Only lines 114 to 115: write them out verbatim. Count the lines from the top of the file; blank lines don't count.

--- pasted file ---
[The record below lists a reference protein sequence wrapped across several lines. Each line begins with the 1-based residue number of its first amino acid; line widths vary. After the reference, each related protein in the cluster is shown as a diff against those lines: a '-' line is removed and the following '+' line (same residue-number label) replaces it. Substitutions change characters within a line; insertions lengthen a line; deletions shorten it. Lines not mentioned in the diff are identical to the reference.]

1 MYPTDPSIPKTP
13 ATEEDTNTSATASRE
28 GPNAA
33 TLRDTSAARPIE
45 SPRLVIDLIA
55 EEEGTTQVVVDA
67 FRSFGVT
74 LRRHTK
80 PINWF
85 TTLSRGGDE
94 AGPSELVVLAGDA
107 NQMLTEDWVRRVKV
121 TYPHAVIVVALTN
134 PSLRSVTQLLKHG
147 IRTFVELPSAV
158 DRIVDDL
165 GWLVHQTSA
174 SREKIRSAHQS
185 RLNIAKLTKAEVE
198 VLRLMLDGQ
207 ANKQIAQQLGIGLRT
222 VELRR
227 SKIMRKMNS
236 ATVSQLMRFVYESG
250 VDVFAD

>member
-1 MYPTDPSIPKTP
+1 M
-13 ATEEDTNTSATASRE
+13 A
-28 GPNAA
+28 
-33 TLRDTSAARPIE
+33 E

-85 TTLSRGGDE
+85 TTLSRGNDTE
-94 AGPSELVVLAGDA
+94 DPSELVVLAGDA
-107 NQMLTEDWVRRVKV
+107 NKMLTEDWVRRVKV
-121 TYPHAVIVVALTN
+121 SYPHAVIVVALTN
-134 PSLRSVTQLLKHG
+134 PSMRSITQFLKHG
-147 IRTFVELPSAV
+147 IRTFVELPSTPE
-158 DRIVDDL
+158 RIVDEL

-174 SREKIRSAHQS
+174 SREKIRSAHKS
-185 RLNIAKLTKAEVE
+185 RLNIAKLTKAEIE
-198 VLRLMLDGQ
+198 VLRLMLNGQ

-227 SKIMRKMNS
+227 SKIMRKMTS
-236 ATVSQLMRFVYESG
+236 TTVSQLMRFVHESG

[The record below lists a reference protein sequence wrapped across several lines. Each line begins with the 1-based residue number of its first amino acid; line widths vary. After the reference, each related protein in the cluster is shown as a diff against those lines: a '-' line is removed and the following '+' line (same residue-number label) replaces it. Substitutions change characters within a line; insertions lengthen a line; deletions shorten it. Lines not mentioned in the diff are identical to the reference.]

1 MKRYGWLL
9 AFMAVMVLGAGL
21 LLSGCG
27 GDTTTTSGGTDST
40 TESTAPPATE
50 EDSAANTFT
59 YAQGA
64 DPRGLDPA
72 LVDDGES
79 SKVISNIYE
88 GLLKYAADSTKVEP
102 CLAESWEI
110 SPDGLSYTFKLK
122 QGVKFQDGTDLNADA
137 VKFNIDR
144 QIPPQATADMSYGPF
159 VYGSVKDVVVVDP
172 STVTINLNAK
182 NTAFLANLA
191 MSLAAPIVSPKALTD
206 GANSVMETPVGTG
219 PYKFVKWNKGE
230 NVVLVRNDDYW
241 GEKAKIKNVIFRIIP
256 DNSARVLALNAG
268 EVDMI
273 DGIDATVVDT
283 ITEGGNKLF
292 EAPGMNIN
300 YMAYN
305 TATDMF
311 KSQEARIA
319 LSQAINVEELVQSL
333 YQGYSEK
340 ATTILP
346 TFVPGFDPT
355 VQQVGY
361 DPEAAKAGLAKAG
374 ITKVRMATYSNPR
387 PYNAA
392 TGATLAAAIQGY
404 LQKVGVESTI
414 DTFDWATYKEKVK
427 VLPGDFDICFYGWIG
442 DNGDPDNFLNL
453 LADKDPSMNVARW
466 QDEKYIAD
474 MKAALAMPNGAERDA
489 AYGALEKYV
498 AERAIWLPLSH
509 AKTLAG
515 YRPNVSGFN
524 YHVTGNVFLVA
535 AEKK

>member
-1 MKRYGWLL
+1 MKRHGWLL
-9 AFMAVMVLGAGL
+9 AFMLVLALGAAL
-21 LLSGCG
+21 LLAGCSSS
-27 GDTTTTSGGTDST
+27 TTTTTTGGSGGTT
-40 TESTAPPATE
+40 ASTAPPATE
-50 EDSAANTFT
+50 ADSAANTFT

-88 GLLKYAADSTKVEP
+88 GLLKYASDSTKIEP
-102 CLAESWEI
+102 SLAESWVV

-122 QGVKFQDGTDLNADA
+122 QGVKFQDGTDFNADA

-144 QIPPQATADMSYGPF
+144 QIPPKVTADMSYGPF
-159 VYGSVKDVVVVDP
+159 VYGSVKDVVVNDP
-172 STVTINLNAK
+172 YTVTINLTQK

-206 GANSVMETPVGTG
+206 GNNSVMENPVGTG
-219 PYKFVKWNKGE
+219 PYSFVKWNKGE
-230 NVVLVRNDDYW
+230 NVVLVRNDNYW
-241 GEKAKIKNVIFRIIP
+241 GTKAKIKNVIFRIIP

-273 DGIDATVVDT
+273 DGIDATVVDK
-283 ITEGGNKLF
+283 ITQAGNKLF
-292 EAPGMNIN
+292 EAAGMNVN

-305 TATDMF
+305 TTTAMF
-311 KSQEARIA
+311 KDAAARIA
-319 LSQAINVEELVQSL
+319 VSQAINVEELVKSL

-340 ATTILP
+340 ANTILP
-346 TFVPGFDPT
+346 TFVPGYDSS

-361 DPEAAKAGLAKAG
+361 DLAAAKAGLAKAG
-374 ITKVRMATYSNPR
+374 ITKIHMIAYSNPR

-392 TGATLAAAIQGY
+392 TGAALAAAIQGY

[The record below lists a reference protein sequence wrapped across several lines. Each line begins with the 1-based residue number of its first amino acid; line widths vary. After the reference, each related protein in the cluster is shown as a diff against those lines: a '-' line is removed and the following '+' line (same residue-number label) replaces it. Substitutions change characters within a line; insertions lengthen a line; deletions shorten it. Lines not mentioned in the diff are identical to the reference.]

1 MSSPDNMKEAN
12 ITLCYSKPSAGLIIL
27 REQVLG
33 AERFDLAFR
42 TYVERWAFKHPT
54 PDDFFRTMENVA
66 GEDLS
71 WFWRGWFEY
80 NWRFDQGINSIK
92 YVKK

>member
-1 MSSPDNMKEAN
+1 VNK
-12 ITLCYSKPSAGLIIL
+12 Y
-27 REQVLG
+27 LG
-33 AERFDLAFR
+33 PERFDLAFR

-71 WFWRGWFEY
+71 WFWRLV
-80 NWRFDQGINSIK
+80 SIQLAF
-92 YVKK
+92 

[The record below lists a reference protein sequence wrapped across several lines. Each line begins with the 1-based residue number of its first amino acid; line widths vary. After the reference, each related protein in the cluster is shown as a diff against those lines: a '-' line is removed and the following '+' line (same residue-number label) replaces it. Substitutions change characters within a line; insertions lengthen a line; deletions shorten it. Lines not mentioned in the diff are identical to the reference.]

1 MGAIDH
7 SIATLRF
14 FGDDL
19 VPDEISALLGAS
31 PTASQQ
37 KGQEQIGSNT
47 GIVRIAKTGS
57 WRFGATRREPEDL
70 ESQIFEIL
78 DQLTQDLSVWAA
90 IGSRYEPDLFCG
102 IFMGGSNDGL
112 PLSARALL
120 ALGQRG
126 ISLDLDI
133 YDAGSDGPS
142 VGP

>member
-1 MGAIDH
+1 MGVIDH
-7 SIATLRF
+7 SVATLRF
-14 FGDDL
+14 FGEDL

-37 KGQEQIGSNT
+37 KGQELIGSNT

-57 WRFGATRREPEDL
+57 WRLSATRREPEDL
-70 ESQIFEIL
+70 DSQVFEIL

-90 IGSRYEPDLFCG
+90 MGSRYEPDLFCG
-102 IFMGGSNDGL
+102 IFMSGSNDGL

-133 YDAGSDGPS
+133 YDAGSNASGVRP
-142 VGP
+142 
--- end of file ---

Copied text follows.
535 AEKK

>member